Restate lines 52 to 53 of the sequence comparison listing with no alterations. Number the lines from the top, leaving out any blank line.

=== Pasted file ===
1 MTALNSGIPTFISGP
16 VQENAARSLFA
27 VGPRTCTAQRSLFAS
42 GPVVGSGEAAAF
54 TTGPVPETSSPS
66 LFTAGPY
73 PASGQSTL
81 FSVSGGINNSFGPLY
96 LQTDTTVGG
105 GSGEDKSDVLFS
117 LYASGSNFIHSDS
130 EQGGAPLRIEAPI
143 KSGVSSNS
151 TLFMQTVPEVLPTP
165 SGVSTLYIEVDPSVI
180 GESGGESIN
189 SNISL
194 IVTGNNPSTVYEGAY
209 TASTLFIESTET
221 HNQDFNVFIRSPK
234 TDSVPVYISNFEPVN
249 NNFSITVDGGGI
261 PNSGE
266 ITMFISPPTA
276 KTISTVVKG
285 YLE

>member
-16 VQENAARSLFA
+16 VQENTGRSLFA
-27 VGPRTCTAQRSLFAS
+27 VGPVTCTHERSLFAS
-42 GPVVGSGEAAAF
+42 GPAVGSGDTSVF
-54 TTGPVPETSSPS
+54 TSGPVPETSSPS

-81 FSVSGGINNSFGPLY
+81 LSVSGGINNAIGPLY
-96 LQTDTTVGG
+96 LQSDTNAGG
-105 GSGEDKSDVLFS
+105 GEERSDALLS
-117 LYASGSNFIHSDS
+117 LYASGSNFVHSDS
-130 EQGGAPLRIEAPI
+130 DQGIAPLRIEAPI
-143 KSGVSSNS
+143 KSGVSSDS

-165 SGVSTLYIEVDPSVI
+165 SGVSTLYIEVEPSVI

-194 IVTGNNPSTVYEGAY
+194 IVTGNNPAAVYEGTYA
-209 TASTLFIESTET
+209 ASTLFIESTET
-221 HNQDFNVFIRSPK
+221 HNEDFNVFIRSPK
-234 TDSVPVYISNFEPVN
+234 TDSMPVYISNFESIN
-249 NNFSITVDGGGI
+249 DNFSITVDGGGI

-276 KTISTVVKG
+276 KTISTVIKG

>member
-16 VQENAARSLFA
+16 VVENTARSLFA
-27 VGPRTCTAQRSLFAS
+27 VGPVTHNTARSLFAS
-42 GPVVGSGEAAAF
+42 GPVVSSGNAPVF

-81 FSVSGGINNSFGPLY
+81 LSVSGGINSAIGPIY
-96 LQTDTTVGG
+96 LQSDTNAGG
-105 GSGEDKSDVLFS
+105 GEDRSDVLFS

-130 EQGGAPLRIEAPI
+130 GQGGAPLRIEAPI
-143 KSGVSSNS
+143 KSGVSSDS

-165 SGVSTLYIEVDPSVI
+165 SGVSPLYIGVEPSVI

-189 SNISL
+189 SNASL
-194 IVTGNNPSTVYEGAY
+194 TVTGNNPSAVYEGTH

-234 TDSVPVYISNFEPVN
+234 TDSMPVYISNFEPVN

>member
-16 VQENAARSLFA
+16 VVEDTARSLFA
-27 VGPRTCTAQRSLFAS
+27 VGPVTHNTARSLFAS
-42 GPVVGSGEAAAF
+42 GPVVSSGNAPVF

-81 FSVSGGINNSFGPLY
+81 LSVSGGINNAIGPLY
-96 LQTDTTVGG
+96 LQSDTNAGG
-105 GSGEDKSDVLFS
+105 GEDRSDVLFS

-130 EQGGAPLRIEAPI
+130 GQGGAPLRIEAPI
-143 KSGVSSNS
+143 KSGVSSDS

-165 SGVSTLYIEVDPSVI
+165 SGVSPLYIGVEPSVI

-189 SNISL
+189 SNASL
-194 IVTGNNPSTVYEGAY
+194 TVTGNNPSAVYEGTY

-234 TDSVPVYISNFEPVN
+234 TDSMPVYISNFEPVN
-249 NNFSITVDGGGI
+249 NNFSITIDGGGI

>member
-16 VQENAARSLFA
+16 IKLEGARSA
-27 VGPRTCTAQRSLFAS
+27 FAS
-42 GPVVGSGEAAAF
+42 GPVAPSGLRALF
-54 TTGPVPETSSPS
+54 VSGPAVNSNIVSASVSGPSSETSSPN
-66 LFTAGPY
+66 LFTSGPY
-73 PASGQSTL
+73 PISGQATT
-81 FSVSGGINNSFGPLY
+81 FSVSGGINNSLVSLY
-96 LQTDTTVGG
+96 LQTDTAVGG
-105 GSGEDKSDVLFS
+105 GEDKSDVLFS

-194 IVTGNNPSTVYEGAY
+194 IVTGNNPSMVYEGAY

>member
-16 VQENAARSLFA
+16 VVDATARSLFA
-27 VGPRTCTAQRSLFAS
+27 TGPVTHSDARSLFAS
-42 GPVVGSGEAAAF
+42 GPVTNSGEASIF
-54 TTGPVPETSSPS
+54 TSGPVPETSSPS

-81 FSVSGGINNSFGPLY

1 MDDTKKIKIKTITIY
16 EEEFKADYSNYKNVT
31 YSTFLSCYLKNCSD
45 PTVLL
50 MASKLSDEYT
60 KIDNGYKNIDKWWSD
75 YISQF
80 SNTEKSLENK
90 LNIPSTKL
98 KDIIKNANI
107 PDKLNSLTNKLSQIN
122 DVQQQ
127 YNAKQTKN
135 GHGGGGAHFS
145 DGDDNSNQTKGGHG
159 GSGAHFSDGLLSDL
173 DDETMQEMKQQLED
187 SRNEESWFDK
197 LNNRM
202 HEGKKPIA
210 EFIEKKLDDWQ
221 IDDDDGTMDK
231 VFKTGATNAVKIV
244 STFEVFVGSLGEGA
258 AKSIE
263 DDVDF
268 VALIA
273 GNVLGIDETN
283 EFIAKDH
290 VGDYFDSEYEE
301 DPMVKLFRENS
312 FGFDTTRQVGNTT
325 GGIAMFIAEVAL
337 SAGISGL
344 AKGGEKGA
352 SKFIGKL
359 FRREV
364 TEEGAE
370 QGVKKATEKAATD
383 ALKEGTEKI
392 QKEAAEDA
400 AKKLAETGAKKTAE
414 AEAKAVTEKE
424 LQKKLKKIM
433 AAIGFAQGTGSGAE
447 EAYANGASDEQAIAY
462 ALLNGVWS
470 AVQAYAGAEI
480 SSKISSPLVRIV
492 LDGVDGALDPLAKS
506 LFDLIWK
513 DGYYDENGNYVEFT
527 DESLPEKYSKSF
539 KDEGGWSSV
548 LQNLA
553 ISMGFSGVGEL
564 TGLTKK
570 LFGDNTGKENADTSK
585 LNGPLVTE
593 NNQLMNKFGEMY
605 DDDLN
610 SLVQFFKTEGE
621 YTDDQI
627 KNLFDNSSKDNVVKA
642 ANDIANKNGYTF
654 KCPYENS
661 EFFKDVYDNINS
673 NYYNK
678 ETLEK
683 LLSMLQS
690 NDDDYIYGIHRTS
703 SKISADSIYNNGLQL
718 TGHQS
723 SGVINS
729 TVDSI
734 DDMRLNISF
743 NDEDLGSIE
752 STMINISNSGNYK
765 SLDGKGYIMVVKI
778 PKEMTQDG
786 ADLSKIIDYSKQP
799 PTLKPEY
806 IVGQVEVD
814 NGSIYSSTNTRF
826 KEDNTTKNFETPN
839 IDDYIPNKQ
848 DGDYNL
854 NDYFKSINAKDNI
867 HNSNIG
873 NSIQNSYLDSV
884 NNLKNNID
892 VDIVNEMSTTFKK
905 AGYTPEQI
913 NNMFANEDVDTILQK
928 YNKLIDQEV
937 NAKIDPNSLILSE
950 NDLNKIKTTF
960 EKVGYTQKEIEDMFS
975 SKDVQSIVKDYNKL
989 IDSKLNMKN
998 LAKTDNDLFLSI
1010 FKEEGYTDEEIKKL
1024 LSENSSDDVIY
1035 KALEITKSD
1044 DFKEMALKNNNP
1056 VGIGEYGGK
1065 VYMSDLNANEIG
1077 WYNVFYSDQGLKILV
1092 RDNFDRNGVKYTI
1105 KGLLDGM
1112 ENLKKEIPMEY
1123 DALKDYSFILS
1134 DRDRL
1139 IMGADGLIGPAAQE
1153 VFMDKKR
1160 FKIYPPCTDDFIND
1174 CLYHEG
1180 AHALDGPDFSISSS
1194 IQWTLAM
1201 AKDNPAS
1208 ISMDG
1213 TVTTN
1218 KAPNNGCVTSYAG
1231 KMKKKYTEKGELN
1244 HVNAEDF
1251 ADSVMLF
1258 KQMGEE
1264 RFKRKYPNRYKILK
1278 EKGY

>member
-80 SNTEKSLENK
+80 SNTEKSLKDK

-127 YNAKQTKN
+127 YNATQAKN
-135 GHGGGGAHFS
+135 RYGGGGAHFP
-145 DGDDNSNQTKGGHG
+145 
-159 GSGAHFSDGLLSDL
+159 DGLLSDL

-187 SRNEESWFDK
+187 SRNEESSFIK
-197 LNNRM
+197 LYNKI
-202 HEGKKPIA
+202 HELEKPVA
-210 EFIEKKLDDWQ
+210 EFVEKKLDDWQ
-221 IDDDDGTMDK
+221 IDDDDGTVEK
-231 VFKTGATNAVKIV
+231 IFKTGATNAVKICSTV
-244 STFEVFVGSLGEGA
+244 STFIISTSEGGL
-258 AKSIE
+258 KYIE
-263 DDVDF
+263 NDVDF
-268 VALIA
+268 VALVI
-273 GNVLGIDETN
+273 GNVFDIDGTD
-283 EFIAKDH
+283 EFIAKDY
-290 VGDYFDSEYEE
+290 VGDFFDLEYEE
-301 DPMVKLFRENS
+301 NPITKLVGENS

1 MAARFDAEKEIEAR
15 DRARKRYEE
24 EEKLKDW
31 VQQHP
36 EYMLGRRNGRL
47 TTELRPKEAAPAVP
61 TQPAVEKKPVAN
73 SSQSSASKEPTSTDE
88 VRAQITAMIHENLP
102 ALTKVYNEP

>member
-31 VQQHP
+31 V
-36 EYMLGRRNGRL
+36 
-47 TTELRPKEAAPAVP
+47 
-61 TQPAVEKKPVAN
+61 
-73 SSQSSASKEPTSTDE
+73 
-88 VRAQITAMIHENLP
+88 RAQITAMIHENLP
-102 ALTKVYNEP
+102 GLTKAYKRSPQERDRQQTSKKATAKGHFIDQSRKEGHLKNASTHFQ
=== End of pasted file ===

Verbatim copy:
-209 TASTLFIESTET
+209 ASTLFIESTET